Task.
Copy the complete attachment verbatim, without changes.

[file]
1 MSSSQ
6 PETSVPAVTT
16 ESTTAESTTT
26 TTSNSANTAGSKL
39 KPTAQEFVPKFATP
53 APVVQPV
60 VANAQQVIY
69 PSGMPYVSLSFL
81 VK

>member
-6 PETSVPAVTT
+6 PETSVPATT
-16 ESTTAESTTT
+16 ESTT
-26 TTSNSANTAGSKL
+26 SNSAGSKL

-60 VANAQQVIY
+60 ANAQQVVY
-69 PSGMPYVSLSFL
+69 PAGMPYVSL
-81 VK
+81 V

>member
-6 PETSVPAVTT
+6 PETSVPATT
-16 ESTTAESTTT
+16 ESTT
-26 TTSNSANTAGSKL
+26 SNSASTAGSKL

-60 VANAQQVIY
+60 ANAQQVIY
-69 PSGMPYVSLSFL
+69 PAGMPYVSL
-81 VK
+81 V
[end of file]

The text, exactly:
1 MSSSQ
6 PETSVPAVTT
16 ESTTAESTTT
26 TTSNSANTAGSKL
39 KPTAQEFVPKFATP
53 APVVQPV
60 VANAQQVIY
69 PSGMPYVSLSFL
81 VK

>member
-6 PETSVPAVTT
+6 PETSVPATT
-16 ESTTAESTTT
+16 ESTT
-26 TTSNSANTAGSKL
+26 SNSAGSKL

-60 VANAQQVIY
+60 ANAQQVVY
-69 PSGMPYVSLSFL
+69 PAGMPYVSL
-81 VK
+81 V

>member
-6 PETSVPAVTT
+6 PETSVPATT
-16 ESTTAESTTT
+16 ESTT
-26 TTSNSANTAGSKL
+26 SNSASTAGSKL

-60 VANAQQVIY
+60 ANAQQVIY
-69 PSGMPYVSLSFL
+69 PAGMPYVSL
-81 VK
+81 V